The French oil major was the first to take a stake in the new Abu Dhabi Company for Onshore Oil Operations concession at the beginning of 2015, when it paid US$2.2 billion for a 10 per cent stake and lead on two of the biggest oilfields.
Total in deal-making mode could add to Abu Dhabi shareholding
Total has started to pursue deals more aggressively as oil prices stabilise and could acquire more assets in Abu Dhabi, including an increased stake in its onshore oil concession.
“We had two years where we were under constraint because of the oil price,” said Patrick Pouyanné, Total’s chief executive an interview with The National. “We are now out of this period and have more margin to manoeuvre.”
The French oil major was the first to take a stake in the new Abu Dhabi Company for Onshore Oil Operations (Adco) concession at the beginning of 2015, when it paid US$2.2 billion for a 10 per cent stake and lead on two of the biggest oilfields, even as it led a wave of industry-wide cost-cutting amid slumping oil prices.
After BP’s share-swap deal last month and earlier stakes by Japan’s Inpex and a GS Energy of Korea, the final 12 per cent of Adco open to foreign buyers has been expected to go to a consortium of Chinese companies, with state-owned China National Petroleum Corp, as a technical partner and CEFC China Energy, a conglomerate, as a financial partner.
But last minute haggling over the terms of the $2.66bn deal has meant it remains competitive, giving Total the potential to increase its stake, according to well-placed industry sources.
Abu Dhabi is one of the most important areas in Total’s portfolio, one of its “core” regions, said Total’s chief executive, in Abu Dhabi for the Atlantic Council Global Energy Forum. “So, I am always looking for opportunities and we are there to be the partner, to bring our technology. We have many ideas to develop our business here.”
Total in the past two months has signed a spate of deals, including a new partnership with Brazil’s state oil company, Petrobras, which has been weakened by a corruption scandal. Total’s deal, for an initial $2.2bn, gives it two offshore fields in Brazil’s Santos Basin, as well as infrastructure assets, while Petrobras joins as an investment partner in Total’s Gulf of Mexico prospect.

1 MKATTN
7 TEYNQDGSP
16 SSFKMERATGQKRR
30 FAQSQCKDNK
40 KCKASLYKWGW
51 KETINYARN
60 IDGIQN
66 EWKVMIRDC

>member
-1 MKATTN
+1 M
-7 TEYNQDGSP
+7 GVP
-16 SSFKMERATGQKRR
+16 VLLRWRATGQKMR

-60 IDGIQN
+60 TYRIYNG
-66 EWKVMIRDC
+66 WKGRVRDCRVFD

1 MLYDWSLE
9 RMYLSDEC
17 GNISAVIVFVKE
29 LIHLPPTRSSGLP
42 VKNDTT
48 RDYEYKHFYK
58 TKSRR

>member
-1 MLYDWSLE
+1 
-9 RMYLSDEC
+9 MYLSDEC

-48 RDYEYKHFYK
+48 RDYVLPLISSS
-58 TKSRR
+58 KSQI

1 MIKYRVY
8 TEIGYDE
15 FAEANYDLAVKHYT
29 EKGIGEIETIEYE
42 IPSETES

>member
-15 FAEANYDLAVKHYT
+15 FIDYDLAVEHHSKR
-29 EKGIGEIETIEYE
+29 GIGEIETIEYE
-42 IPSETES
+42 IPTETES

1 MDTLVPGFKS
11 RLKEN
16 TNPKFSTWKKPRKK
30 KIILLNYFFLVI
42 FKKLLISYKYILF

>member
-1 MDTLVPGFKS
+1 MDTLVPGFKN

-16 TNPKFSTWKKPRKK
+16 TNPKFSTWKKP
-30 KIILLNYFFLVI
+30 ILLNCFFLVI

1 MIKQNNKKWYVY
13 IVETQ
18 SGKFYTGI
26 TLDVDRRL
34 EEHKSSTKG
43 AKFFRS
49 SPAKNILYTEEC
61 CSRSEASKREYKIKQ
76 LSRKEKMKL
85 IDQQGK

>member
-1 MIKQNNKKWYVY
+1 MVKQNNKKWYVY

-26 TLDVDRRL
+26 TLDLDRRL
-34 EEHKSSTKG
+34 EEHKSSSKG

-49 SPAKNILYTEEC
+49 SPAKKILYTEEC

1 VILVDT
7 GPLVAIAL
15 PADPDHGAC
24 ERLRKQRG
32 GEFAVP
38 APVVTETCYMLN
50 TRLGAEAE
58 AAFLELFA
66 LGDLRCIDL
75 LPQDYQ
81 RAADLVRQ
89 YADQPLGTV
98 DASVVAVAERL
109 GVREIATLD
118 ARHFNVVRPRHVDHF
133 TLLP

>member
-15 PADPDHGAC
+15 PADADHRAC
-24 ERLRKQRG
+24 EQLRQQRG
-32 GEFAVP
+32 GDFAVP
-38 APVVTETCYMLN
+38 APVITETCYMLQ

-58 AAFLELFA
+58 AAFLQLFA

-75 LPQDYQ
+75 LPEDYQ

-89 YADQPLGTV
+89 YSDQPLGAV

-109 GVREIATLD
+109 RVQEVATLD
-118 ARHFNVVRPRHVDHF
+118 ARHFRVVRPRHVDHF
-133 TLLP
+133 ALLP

Last week, Total paid $900 million to nearly double its stake to 55 per cent in the giant Uganda Lake Albert oil project, which is moving into development phase that will require $8bn in infrastructure spending.
Those deals followed Total’s controversial move to be the first Western oil major to sign with Iran since its nuclear sanctions were lifted, committing $2.2bn to help develop a new phase of the South Pars gas mega-complex. Most large oil companies have opted to stay away not only because of the uncertainty over sanctions but also because they wanted to avoid riling Iran’s Arab neighbours, with which Iran has a number of conflicts.
But Mr Pouyanné said the time is right to make bold moves.
“Our strategy is basically to benefit from these low prices,” he said. “We have done some deals – like in Brazil, like in Uganda, in Qatar and in Iran – because we think that is the right timing. You make the business when the price is low because the costs are low.”
Total has set a capital expenditure target of between $15bn and $17bn a year through 2020 but is flexible.
“Our balance sheet is even stronger so now it is time to stay disciplined, because the [oil] price is not very high, but at the same time we can use our balance sheet and our strength in order to have access to new deals,” said Mr Pouyanné.
In the region, Total also acquired a 30 per cent share of Qatar Petroleum’s 25-year Al Shaheen oil concession, which commences this July and commits Total to invest $2bn through 2022 to maintain its 300,000 barrels per day output.
Mr Pouyanné said Total would be interested in Iraq but only if the government makes radical changes to its contracts.
“Total was born in Iraq, you have huge resources there, so of course Total would love to do that but the contracts have been quite poor.
“I am open to see if there are more opportunities in Iraq but … today what was offered in Iraq was not at the level of our expectations on what we have obtained in Abu Dhabi, or Iran or Qatar.”
Iraq’s oil minister, Jabbar Al Luaibi, said in Abu Dhabi last week that he didn’t expect new contracts to be resolved until the end of the year.
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